Technology skills ‘vital’ for accountants

Monday 5 December 2016

There are many facets to working in the accountancy sector as the industry adapts to rapid changes in technology. 

The continued reliance on the internet and the development of flexible working have helped to create more efficient ways of working for independent professionals, allowing them to choose their own projects and carry them out with their own resources.

A new study by Xero has found that four out of five (83 per cent) accountants think understanding technology is as crucial to their role as understanding accountancy. 

Due to new cloud accounting tools, many experts are turning to data analysis and management consultancy as key service offerings. Some 59 per cent of respondents said they did not believe they would need an accountant whatsoever in ten years.

Gary Turner, managing director at Xero, said: “Moving to digital is inevitable, no industry is impervious to change, and the message has stayed the same. ‘Accountants and technology’ is not a new subject, and technology is now the front and centre of accountancy.”

What new skills do accountants need to learn?

In order for independent accountants to properly grow as professionals, it is important they adapt to the changing environment and become more dynamic employees. 

Some 48 per cent of accounting professionals are taking internal courses and 26 per cent are taking external courses to learn new technology. One-third of small business owners said that “technology competency” as the most vital skill in a business adviser.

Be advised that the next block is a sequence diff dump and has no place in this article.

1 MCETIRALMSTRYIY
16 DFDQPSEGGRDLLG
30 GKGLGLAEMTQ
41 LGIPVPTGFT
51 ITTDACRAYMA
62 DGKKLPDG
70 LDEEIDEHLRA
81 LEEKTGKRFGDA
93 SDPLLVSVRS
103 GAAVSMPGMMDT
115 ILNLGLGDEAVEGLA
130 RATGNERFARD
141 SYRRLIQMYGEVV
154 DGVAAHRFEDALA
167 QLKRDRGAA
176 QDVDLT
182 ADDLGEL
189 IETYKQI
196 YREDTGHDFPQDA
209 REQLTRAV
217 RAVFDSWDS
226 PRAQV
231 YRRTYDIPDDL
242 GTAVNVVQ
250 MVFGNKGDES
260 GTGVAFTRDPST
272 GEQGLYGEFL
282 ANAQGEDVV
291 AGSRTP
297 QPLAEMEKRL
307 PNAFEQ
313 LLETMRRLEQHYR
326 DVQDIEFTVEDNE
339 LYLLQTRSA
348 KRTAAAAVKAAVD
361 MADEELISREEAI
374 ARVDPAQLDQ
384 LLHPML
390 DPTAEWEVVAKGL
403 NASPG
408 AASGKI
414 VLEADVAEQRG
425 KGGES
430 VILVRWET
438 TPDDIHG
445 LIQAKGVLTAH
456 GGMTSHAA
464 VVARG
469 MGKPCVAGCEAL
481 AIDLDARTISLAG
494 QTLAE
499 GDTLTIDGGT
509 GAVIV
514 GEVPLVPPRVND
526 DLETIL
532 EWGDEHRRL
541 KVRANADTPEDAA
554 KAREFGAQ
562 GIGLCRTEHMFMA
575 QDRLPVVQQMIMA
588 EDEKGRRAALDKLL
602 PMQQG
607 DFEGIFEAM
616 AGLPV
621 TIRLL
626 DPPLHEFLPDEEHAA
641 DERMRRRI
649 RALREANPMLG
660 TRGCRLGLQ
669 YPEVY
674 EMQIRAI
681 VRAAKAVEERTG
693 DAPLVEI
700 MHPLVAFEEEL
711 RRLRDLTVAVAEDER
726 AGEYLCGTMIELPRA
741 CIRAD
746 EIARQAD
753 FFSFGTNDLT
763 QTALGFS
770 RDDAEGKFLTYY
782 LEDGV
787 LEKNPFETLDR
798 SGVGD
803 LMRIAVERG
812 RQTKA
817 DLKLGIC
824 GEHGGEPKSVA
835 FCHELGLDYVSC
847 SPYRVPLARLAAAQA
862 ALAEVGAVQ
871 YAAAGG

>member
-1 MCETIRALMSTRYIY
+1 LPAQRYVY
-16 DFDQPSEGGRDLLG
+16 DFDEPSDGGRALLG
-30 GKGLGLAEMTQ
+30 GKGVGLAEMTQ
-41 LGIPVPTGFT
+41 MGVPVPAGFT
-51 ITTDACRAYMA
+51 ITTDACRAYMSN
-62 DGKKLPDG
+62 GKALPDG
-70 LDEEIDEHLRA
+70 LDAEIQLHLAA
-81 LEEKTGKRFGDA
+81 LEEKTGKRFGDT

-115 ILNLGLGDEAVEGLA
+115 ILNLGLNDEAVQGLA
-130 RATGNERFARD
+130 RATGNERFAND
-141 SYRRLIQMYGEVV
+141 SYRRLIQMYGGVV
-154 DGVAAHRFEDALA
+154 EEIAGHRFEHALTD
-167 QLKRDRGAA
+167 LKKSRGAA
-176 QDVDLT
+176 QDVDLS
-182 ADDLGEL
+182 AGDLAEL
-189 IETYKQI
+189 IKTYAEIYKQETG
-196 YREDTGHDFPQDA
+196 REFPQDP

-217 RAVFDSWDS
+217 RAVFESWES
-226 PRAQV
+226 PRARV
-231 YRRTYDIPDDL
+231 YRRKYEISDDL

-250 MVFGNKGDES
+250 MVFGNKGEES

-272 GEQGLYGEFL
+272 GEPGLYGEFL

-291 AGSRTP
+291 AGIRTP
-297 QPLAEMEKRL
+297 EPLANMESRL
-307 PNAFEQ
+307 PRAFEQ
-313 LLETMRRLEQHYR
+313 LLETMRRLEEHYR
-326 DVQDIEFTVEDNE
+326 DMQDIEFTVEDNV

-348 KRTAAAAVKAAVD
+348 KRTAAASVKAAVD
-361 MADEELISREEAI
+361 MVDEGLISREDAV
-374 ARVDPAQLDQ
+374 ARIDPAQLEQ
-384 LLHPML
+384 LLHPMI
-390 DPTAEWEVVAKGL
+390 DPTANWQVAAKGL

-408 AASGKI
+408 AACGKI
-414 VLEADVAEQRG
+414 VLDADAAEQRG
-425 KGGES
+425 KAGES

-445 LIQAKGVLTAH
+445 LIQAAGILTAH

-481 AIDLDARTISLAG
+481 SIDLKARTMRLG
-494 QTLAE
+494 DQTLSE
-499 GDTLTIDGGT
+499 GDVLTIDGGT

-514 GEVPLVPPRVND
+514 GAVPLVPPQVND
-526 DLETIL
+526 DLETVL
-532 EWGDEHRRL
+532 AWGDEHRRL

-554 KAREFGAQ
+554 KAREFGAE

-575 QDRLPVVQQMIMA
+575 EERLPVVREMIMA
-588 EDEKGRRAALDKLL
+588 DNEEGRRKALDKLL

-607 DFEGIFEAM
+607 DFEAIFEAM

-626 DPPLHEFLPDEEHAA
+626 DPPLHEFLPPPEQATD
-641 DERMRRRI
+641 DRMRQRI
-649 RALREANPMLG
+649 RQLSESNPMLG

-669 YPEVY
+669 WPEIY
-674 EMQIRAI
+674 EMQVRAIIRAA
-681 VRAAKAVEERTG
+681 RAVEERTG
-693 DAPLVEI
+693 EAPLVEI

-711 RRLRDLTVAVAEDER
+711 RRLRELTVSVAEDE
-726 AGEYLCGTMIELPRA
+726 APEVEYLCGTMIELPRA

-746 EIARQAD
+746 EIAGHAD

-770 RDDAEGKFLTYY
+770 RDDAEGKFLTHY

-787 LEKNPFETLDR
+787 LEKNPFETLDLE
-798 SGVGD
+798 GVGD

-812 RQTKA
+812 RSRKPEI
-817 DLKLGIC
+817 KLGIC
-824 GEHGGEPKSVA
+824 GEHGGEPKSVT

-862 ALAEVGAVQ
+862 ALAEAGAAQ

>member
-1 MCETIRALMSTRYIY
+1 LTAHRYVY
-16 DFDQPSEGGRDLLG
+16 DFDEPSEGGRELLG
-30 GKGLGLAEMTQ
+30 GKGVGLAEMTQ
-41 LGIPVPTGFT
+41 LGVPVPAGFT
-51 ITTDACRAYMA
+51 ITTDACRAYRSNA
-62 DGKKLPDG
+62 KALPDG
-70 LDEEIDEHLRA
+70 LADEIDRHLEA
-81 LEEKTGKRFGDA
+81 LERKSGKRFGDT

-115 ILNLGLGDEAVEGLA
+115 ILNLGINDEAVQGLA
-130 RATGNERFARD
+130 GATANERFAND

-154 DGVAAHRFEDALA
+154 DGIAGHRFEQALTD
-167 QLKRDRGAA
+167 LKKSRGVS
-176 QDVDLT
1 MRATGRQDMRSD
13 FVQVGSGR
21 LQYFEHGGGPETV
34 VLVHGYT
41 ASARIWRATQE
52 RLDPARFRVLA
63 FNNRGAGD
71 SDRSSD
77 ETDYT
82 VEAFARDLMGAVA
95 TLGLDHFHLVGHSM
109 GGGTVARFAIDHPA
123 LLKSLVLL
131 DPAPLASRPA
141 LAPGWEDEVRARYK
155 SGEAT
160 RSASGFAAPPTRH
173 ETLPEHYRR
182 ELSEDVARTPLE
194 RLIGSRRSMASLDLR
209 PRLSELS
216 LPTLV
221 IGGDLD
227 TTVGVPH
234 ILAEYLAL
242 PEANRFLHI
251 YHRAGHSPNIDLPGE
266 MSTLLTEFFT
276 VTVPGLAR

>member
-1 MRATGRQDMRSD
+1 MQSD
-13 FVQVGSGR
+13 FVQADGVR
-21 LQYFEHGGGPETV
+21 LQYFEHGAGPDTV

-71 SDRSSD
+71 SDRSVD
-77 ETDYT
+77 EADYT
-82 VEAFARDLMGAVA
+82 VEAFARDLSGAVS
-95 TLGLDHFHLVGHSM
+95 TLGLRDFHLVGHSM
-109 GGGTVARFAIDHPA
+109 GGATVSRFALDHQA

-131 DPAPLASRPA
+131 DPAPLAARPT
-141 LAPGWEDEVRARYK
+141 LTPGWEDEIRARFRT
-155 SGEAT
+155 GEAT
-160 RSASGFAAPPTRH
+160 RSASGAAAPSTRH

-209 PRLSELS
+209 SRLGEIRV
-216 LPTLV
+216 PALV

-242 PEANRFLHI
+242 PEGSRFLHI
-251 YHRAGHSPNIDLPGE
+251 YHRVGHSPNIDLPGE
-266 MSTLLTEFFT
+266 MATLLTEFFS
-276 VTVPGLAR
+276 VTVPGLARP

As well as this, 71 per cent of accountants believe automation will be key to their success in the coming five years. 

Mr Turner went on to say: “As we head into a prolonged period of technological change in the next five years it’s encouraging that many accountants see being tech savvy as a key survival skill.”

Some 60 per cent of professionals are confident they can adapt to change, though 22 per cent believe they may have to leave the sector as a result. 

On top of this, 43 per cent believe risk analysis will be needed for success after 2025, while 27 per cent think management consultancy will be crucial. 

“The survey suggested that the profession needs to work harder on investing in emerging technologies, and in more effectively persuading SMBs that a close working relationship with a financial professional which will be important in years to come,” Mr Turner explained.

By Victoria McDonnell

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